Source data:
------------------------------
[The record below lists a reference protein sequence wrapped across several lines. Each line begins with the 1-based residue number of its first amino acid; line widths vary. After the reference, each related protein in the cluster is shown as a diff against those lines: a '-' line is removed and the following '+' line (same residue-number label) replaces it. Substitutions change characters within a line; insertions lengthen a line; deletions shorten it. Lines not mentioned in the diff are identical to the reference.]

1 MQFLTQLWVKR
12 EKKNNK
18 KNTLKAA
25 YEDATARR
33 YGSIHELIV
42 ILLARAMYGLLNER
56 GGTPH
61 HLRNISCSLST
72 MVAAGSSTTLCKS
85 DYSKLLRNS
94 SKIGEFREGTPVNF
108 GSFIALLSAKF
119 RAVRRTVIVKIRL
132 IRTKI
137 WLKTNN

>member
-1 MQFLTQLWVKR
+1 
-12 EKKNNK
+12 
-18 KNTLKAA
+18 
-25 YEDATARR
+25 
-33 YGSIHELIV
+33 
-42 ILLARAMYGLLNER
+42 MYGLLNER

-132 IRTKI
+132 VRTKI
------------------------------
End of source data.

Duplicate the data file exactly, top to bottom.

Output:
[The record below lists a reference protein sequence wrapped across several lines. Each line begins with the 1-based residue number of its first amino acid; line widths vary. After the reference, each related protein in the cluster is shown as a diff against those lines: a '-' line is removed and the following '+' line (same residue-number label) replaces it. Substitutions change characters within a line; insertions lengthen a line; deletions shorten it. Lines not mentioned in the diff are identical to the reference.]

1 MQFLTQLWVKR
12 EKKNNK
18 KNTLKAA
25 YEDATARR
33 YGSIHELIV
42 ILLARAMYGLLNER
56 GGTPH
61 HLRNISCSLST
72 MVAAGSSTTLCKS
85 DYSKLLRNS
94 SKIGEFREGTPVNF
108 GSFIALLSAKF
119 RAVRRTVIVKIRL
132 IRTKI
137 WLKTNN

>member
-1 MQFLTQLWVKR
+1 
-12 EKKNNK
+12 
-18 KNTLKAA
+18 
-25 YEDATARR
+25 
-33 YGSIHELIV
+33 
-42 ILLARAMYGLLNER
+42 MYGLLNER

-132 IRTKI
+132 VRTKI